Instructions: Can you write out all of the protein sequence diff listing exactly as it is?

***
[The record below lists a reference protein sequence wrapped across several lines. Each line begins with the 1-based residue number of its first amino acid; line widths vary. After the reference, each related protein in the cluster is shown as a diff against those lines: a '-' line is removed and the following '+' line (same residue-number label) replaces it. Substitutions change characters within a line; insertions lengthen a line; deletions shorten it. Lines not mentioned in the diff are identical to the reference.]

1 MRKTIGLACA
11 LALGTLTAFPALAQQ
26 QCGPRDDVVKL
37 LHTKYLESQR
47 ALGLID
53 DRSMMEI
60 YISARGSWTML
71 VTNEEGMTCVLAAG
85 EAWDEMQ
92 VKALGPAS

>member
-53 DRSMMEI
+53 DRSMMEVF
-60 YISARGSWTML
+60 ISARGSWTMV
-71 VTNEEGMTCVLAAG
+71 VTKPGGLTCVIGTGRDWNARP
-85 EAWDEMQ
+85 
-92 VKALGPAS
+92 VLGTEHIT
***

[The record below lists a reference protein sequence wrapped across several lines. Each line begins with the 1-based residue number of its first amino acid; line widths vary. After the reference, each related protein in the cluster is shown as a diff against those lines: a '-' line is removed and the following '+' line (same residue-number label) replaces it. Substitutions change characters within a line; insertions lengthen a line; deletions shorten it. Lines not mentioned in the diff are identical to the reference.]

1 MRKTIGLACA
11 LALGTLTAFPALAQQ
26 QCGPRDDVVKL
37 LHTKYLESQR
47 ALGLID
53 DRSMMEI
60 YISARGSWTML
71 VTNEEGMTCVLAAG
85 EAWDEMQ
92 VKALGPAS

>member
-53 DRSMMEI
+53 DRSMMEVF
-60 YISARGSWTML
+60 ISARGSWTMV
-71 VTNEEGMTCVLAAG
+71 VTKPGGLTCVIGTGRDWNARP
-85 EAWDEMQ
+85 
-92 VKALGPAS
+92 VLGTEHIT